Setting Up an STO in Asia Could Get Easier
editor - March 11, 2019

The Asian crypto market is among the world’s largest. Indeed, Japan and South Korea lead the industry, hosting the second and third biggest markets (after the United States) for digital assets. However, when it comes to the regulation of security tokens, Asia has lagged behind other parts of the world.

For instance, in Malta, virtual financial assets are recognized as mediums of exchange, units of account, and as stores of value. Switzerland, on the other hand, recognizes tokens as representations of the value of a property. Regulators in the United States (generally) approach digital assets as if they were securities.

Asian companies that wish to issue security tokens without leaving the continent have few options. Singapore has been the best hope so far, as tokenized securities are treated like conventional ones there. However, no token offering has yet to be approved by the Singaporean regulatory body, with one being barred as recently as January 24th.

Today, with a rising interest in security tokens globally, and with certain Asian regulators wanting to ‘keep up’ with countries like Malta, new laws in Thailand, the Philippines, and Malaysia may make an Asian STO possible.

Countries that are bringing STOs to Asia

Thailand: On February 8th, the national legislative assembly of Thailand endorsed an amendment to the Securities and Exchange Act that paves the way for a regulated security token market in the country. This change to the law will enable the issuance of tokens that would be regulated as are other stocks and bonds.

For potential issuers, Thailand shows a lot of promise. The Thai Securities and Exchange Commission already granted four cryptocurrency operator’s licenses in January and the country’s official stock exchange (the SET) has applied for a license to trade digital assets.

Malaysia: Less than a month earlier, on January 15th, Malaysian regulators announced that  they would class cryptocurrencies as securities, paving the road for security token offerings there. All good news comes with a downside, however. Unauthorized exchanges and ICOs could face stiff penalties, such as 10-year prison sentences and fines going up to $2.4 million.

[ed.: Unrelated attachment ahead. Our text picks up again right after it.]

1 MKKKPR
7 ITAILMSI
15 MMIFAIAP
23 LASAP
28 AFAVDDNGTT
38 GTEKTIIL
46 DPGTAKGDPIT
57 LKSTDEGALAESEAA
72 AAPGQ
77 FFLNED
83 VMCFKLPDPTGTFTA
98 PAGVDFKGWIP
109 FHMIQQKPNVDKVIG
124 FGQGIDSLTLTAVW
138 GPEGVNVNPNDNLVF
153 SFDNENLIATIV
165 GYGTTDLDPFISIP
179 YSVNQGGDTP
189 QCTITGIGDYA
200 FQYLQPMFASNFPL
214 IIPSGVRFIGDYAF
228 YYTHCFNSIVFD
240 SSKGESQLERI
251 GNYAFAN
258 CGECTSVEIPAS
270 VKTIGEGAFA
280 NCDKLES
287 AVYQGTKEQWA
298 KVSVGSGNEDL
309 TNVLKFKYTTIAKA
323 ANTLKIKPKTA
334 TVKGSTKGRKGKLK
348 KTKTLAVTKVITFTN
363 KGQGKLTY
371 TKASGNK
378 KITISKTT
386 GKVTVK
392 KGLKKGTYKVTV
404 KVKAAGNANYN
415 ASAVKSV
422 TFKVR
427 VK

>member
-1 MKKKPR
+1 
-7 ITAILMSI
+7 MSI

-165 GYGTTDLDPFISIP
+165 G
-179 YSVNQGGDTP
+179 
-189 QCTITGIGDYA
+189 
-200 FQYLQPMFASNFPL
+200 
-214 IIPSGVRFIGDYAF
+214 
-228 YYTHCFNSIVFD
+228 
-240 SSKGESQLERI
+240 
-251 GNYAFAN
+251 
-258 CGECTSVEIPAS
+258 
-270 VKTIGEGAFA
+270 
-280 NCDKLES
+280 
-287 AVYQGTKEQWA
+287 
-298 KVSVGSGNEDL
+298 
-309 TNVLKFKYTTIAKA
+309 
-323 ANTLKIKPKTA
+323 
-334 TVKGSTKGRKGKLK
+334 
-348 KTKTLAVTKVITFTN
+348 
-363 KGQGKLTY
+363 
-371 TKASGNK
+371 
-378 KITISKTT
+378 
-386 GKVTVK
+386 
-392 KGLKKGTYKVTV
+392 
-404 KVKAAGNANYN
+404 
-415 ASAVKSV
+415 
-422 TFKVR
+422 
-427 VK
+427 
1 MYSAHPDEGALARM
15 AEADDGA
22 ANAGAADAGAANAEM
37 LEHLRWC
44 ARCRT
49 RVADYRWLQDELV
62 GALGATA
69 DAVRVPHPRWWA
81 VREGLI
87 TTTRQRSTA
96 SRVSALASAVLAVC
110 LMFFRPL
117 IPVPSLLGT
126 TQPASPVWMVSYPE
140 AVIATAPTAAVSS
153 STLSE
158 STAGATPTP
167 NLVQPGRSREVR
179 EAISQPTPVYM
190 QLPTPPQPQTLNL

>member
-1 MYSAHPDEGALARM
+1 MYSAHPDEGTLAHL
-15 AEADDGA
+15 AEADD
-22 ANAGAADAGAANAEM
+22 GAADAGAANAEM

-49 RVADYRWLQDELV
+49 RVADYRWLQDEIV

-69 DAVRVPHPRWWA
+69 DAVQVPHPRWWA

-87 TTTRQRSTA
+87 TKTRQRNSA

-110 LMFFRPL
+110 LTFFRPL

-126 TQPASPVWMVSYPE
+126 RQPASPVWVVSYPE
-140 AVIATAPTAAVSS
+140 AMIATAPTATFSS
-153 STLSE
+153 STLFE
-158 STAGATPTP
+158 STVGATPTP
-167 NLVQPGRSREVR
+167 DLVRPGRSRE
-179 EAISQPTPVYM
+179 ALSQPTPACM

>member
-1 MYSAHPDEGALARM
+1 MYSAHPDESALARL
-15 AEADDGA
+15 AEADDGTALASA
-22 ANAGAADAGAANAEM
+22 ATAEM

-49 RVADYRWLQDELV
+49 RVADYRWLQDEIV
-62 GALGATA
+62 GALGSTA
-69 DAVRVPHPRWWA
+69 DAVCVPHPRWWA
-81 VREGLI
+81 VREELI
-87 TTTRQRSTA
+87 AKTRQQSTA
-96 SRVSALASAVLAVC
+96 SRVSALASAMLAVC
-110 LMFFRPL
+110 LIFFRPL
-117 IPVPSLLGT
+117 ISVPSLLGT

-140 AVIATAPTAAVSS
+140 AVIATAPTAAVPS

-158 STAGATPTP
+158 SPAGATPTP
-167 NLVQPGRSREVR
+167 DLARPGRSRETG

Philippines: In early February, the Economic Zone Authority in Cagayan, an offshore special economic zone located in the Philippines, announced that it had created a set of rules that would govern cryptocurrencies within the sector. These Digital Asset and Token Offering (DATO) Regulations outline a framework for the classification, evaluation, and regulation of various types of crypto assets, including utility and security tokens.

The DATO framework divides STOs and ICOs into tiers based on the amount of funds that are sought. Companies in the lowest tier, intending to raise $5 million or less, are only required to comply with certain basic requirements. The higher tiers require a greater level of regulatory permission.

Will setting up an STO in Asia get easier?

It is still too early to make any strong conclusions regarding security token issuance in Asia. However, it is clear from the newly enacted policies in Thailand, Malaysia, and the Philippines that certain countries on our continent are open to taking a pragmatic approach to blockchain. We will just have to wait and see.

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